Every year, on the fourth Thursday of November, friends and families all gather as one to celebrate Thanksgiving. We think back onto the previous year and give thanks for all the good that has happened and for the positive people in our lives. It is also a day where people go out and do good deeds for the less fortunate and open their doors to others. We also sit down and have a massive meal together. These actions and traditions of Thanksgiving strongly relate to the ideals of Judaism and what Jewish people should be doing in their daily lives.
On Thanksgiving people decide to go into their community and give back more than any other day of the year. Usually it is by donating their time to the local food pantry trying to feed people. So many people decide to do this that many places must turn away volunteers because it is too crowded. In Judaism, charity is not just a one day a year task, it is a commandment given to us by the Torah. In fact, tzedakah (charity) is such a highly-coveted value in Judaism that it is said to be the equivalent of all the 613 commandments given to us by the Torah combined. “Tzedakah and acts of kindness are the equivalent of all the mitzvot of the Torah” – Jerusalem Talmud, Pe'ah1:1.
Another wonderful aspect of Thanksgiving is the meal. When the Thanksgiving feast is served, everyone gathers around the table together to sit and eat as one unit. Many Jewish families do this every Friday night for Shabbat. On both Thanksgiving and Shabbat there are traditional foods that are always at the table. More important than the food though is the atmosphere of the room. Friends and family gather so everyone can see and talk with each other. On Thanksgiving people open their doors to just about anyone because nobody deserves to celebrate alone. It does not matter who you are and what background you come from. It is the same on Shabbat. We open our doors for a festive night because we want everyone to come in and experience the joyous occasion and learn our roots even if we do not share the same roots.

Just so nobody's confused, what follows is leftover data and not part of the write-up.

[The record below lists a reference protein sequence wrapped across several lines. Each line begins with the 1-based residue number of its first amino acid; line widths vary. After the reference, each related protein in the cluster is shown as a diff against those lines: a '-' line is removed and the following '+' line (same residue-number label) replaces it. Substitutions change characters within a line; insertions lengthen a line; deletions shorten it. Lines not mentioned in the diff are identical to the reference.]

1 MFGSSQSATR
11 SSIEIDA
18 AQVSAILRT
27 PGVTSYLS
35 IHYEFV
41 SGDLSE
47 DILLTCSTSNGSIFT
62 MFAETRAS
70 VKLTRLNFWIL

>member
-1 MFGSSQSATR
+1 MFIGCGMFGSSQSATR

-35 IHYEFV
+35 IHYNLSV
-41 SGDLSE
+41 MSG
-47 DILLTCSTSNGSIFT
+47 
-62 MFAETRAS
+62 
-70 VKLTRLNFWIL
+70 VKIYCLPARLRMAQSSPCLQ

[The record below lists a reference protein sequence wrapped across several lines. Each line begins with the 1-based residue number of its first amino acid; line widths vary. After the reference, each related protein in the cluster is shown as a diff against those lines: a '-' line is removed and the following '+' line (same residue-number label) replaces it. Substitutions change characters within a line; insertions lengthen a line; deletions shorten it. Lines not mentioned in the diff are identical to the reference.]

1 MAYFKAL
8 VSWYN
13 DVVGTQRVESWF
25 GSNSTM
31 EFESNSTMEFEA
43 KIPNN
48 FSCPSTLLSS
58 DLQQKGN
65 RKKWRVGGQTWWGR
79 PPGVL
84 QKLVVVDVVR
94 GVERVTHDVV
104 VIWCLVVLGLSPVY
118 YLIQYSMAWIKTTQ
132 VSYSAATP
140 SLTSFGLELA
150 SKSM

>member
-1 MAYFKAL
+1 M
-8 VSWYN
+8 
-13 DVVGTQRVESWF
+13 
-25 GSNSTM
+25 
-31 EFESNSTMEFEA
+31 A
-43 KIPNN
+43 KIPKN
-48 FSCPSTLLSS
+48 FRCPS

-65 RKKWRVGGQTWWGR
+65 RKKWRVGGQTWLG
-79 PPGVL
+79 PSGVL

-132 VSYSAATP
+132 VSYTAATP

Thanksgiving has another interesting relation to Judaism that people may not realize. That is the Jewish holiday Sukkot and the original roots of Thanksgiving. The Jewish holiday of Sukkot is where Jews celebrate the harvest each year. They do this by building structures called Sukkah’s that usually have three to four walls and a roof that can let you see the sky above. Sukkah’s are traditionally decorated with homemade trinkets that are inspired by the harvest. If this sounds familiar it’s because the Puritans may have been inspired by the Jewish people in creating Thanksgiving. Before leaving for the New World, there was about a ten-year period where the Puritans were in Holland that overlapped with a group of Sephardic Jews. This was due to both groups at the time facing religious persecution. Although the two groups do not follow the same bible, the Puritans were exposed to the Jews celebrating Sukkot and the people thanking G-d for the year’s harvest, which the Puritans did agree with. From witnessing those Sukkot festivals came the idea of the Puritan’s first Thanksgiving in Plymouth.
This Thanksgiving remember the golden rule, treat people the same way that you want to be treated. This is more than just a Jewish value. It applies to life. It is always good to be reminded to treat everyone correctly because in the end we are all human and nobody is better than one another. It is wonderful that everyone has their set own of beliefs and values and we should respect them. So, come this Thanksgiving love your families, talk to your friends, and open your doors to someone new. You will be doing a great mitzvah, making a new friend and they will be thankful for you this Thanksgiving. Happy Thanksgiving everyone!